When the Sage turned detective

I don’t seem to have told you about the time that the Sage enabled the police to apprehend a burglar.

Those of you who have visited us know that we have various outbuildings.  Hardly anything of mine is in any of them, but the Sage has them piled high with Stuff.  I’ve no idea what most of it is.  Years ago – at least 15 years, I should think, when they were more useful buildings because you could get in the doors and do things once you were inside, the Sage had taken a pair of oil paintings down there because he was going to take them out of their frames because the glass was dirty on the inside and he wanted to clean it.  Having taken them there, he left them for a few weeks, as you do, and when he went and looked again, one was missing.  He looked around and was quite sure that a few other things were missing too.

So he went off and had a think, and checked every day after that, and a few days later some other stuff went missing from the same workshop.  He’d carefully inspected the padlock by then, which appeared undamaged – well, it was undamaged, but he discovered that the screws holding it to the door had scratches by them: evidently, someone was removing the padlock without undoing it.

Our house is well off the road and there didn’t seem much likelihood of the police catching anyone in the act, so the Sage set a trap.  It took him a few days to plan and implement it, and in that time we were burgled again – it seemed that it was always on the same night of the week.  He didn’t want to physically catch the person, of course, just to be alerted, and please excuse me if I don’t tell you just what he did, just in case we ever have occasion to do it again.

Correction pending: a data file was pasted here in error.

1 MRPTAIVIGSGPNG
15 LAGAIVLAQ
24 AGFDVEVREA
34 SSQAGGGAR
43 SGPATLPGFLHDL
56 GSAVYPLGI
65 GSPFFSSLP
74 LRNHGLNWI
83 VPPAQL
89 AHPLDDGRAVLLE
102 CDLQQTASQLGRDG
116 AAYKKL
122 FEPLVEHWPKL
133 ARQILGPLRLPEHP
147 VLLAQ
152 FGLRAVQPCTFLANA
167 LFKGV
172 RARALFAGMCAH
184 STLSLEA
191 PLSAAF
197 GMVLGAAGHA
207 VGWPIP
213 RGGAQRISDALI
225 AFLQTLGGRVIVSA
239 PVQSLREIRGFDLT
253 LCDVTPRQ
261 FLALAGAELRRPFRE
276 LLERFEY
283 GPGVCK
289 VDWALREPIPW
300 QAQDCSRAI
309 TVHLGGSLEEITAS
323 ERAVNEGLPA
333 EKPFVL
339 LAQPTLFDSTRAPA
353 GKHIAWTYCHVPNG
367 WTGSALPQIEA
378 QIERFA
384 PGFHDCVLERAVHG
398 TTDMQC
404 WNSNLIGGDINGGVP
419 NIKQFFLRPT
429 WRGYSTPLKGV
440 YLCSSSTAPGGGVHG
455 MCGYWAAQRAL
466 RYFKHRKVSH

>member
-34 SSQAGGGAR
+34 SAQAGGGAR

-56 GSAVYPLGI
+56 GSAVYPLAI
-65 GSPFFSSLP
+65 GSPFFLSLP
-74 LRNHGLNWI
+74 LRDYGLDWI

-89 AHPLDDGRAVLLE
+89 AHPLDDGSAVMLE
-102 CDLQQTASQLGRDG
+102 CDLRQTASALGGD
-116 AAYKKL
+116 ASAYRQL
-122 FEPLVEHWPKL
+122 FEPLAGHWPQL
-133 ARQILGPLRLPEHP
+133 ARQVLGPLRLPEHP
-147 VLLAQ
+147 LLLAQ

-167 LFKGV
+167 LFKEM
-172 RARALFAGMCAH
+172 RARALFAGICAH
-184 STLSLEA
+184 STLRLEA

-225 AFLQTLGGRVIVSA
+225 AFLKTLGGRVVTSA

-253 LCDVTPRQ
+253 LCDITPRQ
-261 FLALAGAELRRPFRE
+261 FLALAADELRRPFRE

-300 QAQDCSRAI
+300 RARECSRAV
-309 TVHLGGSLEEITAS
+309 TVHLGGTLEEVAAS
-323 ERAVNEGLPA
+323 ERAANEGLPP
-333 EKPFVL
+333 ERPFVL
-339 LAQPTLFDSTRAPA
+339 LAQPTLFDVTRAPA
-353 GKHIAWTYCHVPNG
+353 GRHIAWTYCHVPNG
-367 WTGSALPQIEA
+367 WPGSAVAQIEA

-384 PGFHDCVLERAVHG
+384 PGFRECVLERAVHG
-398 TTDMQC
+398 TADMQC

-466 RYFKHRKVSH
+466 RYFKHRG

The next week (there was still plenty of stuff in the workshop) we were woken by the alarm, which didn’t alert anyone else.  The Sage phoned the police and said he’d meet them at the road, please don’t drive to the house.  I sat by the open window and listened.  This guy was pretty good, I can tell you.  It’s a gravelled area and I never heard a sound except once, when there was a crack of glass breaking (which turned out to be the glass in the other painting, which he’d accidentally knocked against something).

The Sage was gone ages and I was really quite anxious.  Eventually he arrived back again and explained that the police car had arrived with one person in (to make sure we were all right) but that he wasn’t allowed to go off in search of the burglar without reinforcements.  Just as well that the reinforcements included a dog, because the man had long gone.  Indeed, he was back in bed and asleep when there was a knock at his door.  The Aladdin’s Cave cliché comes to mind – we weren’t the only people he’d been stealing from and he’d got all the goods piled up in the caravan where he lived.  He’d walked across the field and got into our garden from there.

In due course, we were invited to the police station to identify and reclaim our stuff and the man went to prison – he had a lengthy police record.  We heard that he spoke respectfully of the Sage to someone he knew.  He had no idea how he’d been found, but quite admired the person who’d outwitted him.

There’s a follow-up to this story.  Several years later, he went for a few drinks at a pub in the town and afterwards phoned for a taxi home (he lived in another village five or six miles away by then).  The taxi didn’t arrive so he decided to walk.  He’d walked the mile to here, then a couple of miles along the main road before turning off towards his village – it’s an unlit country road and it was late at night.

Sometime later, early next morning, he was found, victim of a hit and run accident.   Whoever accidentally (no reason to think it was anything else) killed him was never found.  

7 comments on “When the Sage turned detective

  1. Tim

    Now you’ve got us all thinking up ways of booby-trapping an outbuilding! And how did the police identify the thief?
    His fate seems like something out of a Greek tragedy.


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